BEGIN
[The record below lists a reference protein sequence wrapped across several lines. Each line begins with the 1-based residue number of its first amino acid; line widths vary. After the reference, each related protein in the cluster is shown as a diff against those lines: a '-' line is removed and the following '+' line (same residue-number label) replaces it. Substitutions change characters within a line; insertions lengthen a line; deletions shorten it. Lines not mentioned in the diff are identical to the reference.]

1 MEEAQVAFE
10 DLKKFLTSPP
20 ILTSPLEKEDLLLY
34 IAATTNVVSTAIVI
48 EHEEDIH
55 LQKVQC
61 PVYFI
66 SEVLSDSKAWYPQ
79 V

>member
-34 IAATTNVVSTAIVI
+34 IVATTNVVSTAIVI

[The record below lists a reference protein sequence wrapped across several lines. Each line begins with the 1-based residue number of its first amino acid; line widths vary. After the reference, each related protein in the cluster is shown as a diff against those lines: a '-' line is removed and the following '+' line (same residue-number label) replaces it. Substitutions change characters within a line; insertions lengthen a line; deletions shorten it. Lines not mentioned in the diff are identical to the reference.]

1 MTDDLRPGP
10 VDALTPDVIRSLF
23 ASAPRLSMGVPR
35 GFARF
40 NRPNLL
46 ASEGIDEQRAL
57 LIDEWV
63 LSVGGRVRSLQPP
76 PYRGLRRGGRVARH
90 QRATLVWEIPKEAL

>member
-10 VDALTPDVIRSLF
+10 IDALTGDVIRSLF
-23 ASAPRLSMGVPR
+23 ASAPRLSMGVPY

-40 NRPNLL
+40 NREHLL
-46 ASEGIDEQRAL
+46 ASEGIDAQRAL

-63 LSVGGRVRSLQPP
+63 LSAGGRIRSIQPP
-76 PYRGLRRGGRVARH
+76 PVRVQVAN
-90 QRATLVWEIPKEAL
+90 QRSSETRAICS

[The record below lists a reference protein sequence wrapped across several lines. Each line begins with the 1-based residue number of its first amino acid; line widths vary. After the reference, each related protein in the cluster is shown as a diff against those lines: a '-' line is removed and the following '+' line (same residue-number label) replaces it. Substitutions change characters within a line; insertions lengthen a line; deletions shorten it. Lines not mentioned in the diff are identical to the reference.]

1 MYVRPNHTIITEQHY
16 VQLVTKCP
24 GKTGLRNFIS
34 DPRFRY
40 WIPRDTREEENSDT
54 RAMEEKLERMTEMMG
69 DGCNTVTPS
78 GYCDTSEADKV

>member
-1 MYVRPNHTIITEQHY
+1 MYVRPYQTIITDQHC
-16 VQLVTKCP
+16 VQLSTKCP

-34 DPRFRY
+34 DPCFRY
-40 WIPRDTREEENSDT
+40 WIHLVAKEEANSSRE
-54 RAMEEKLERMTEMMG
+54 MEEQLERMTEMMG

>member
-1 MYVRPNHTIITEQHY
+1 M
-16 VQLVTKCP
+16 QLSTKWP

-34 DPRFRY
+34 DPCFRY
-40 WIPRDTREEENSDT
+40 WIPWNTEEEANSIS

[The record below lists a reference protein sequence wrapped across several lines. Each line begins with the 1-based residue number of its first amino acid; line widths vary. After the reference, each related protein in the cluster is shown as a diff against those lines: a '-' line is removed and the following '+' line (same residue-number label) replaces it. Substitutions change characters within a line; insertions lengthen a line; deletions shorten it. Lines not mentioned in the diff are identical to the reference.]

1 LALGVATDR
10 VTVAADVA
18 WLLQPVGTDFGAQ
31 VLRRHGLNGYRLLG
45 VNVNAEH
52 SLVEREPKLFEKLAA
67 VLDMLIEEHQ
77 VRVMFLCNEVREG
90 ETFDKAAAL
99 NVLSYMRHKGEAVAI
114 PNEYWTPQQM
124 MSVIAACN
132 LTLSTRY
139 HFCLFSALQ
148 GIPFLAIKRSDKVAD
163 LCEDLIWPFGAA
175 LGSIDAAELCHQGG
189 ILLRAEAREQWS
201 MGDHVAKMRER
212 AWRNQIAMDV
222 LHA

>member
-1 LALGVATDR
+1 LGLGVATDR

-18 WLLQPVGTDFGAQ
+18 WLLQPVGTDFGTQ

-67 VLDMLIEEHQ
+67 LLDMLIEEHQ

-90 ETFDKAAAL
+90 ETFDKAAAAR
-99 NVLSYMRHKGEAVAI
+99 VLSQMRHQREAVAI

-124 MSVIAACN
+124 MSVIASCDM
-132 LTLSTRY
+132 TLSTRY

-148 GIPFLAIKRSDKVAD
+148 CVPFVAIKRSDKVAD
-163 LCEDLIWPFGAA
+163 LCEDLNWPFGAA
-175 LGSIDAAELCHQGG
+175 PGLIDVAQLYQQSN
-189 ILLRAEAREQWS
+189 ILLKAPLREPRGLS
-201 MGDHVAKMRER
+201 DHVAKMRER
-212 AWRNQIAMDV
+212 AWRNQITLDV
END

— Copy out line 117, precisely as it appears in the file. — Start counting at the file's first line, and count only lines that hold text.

+212 AWRNQITLDV